Resilience and Food Security For the People of the Rondout Valley - Andrew Faust
Living here, and raising our now 12 year old daughter, in this valley, as her home, we have come to love the beauty and diversity of this landscape both culturally and biologically.
It is out of my sense of this place that I have come to the idea that we, as a people living in this watershed have an opportunity to feed all 92,000 of us, on the 719,000 acres of land in the Rondout drainage basin. Only a small percentage is prime agricultural land. The potential to go food independent here is, however, actually very good, from research I have been doing.
A resilient food system ,is one that provides food , that does not have to travel far and provides more of a full diet, year round, supply of food, providing what one study (Food Solutions of Lower New England) calls the omnivore’s delight, we can supply a individual’s food needs on approximately 1.6 acres of land.
That adds up to; out of the 719,000 acres in our watershed , only about 120,000 acres, of the land area, for the people of the Rondout valley, to produce a year's supply of omnivore’s delight, excellent quality food here, for ourselves and to produce certain specialty products for export.
The goal is also to protect areas that can be part of our local foodshed, like prime soils for crops like potatoes, grown primarily for a year round supply for citizens of the Rondout , possibly with the farmers paid by a tax base we create to cover buying and protecting, prime farmland for local food security, and paying farmers to grow crops, ecologically, for the people here, first, and extra can be for export, to offset costs locally.
The idea is to connect our local community more with land use patterns in mutually beneficial ways and to honor and appreciate the heritage, beauty and potential of the Rondout as a region.
Greater local food independence will also involve a whole new infrastructure for processing and storage, like community root cellars for winter supplies of crops; beans, grains, onions, garlic, potatoes, rutabaga, turnips and the like.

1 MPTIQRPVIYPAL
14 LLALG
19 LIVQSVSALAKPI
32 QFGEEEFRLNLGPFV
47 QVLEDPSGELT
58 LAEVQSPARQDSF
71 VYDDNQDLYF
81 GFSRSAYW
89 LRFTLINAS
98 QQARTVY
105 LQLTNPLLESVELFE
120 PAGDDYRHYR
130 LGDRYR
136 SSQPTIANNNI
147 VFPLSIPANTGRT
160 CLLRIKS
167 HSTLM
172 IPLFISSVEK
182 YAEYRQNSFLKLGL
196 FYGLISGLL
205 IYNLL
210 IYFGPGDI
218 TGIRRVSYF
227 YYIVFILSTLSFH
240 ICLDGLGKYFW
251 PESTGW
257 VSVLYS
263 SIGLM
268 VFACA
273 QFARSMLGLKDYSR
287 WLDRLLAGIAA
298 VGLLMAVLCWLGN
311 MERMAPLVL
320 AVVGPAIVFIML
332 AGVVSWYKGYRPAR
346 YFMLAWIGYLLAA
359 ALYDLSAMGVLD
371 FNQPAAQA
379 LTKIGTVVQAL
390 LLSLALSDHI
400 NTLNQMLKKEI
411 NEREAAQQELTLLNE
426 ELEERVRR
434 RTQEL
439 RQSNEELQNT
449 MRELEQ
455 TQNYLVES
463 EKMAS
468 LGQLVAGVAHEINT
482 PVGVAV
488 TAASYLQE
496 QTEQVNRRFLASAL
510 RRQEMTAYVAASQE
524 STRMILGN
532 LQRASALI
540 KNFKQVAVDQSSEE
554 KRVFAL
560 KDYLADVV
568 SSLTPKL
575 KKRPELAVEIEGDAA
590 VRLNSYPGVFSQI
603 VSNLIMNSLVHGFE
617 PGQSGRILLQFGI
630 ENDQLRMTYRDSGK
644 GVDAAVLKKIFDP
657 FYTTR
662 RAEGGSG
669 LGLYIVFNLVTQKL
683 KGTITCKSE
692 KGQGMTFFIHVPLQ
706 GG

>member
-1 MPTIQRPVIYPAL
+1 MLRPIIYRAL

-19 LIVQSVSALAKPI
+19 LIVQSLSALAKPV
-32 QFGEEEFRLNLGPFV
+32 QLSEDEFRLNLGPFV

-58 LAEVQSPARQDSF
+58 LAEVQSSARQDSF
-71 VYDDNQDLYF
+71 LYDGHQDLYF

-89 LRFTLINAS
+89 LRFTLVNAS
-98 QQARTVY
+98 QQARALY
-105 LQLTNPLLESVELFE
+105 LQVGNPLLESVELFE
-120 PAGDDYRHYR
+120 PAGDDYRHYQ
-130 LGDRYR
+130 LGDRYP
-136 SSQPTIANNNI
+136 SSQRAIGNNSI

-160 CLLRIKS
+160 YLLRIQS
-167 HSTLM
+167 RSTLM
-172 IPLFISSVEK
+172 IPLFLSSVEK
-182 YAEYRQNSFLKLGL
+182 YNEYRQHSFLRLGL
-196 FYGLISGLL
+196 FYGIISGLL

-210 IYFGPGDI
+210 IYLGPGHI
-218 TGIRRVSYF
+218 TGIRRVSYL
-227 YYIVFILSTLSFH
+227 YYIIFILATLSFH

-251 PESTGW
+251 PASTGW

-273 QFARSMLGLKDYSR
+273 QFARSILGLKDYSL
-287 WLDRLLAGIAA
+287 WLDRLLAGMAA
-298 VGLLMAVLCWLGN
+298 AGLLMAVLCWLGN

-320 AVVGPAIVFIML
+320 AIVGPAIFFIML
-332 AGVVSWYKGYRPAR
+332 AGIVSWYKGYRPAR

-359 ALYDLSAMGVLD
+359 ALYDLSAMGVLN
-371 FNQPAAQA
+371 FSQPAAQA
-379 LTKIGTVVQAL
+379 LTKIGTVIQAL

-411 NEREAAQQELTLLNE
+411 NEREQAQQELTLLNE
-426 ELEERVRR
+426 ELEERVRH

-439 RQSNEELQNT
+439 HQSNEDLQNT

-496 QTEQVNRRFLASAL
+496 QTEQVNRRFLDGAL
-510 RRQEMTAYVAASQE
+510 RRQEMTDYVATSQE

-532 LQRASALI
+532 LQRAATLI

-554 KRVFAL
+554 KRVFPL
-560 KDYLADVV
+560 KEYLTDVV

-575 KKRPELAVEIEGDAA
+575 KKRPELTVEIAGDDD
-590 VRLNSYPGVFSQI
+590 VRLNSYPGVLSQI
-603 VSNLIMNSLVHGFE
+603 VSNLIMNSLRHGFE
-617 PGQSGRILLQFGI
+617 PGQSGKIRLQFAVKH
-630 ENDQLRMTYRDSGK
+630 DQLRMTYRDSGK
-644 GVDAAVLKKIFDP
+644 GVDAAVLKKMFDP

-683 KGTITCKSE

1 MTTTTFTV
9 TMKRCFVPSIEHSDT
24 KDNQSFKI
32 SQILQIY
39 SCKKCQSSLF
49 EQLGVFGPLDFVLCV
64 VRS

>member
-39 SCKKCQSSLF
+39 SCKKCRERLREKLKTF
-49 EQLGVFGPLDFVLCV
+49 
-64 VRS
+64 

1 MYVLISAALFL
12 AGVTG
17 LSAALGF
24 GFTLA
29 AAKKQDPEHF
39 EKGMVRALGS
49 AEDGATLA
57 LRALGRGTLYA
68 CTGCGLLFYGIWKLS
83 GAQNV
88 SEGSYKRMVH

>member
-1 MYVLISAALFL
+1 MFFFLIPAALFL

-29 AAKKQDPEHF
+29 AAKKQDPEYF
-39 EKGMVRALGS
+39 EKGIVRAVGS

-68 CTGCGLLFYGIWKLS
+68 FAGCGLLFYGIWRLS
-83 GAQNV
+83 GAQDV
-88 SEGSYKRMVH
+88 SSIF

Processing facilities, charcuterie, walk-in fridge areas with dairy goods, cheeses and meats. powered on smart renewable integrated energy systems.
The ability to go food independent here is a truly attainable goal for our community and many others, enriching our sense of well-being and security while providing a local terroir that will attract even more tourism and interest in our local economy.
This is also a way to systemically address climate change and the carbon impacts of our import based, food system which is fossil fuel heavy. I like to put it this way, the best way to address many of the problems of our economy, is to shorten the distance of transmission of all goods and services thereby putting quality over quantity. Let’s think about future generations and giving them a restorative and place based experience of where food comes from and how it’s grown.
Permaculture - Watershed Planning for Food and Energy Independence - Andrew Faust Training and Consultation Andrew Faust's inspiring vision for greater food and energy resilience. Feeding and providing power for our communities in ways that are truly regenerative, and improve the quality of life and biodiversity on Earth, for our children to inherit. Watershed based models of economic development focus on insuring a full diet, year round food supply and resilient energy sources. Outlining how easy it is to grow all!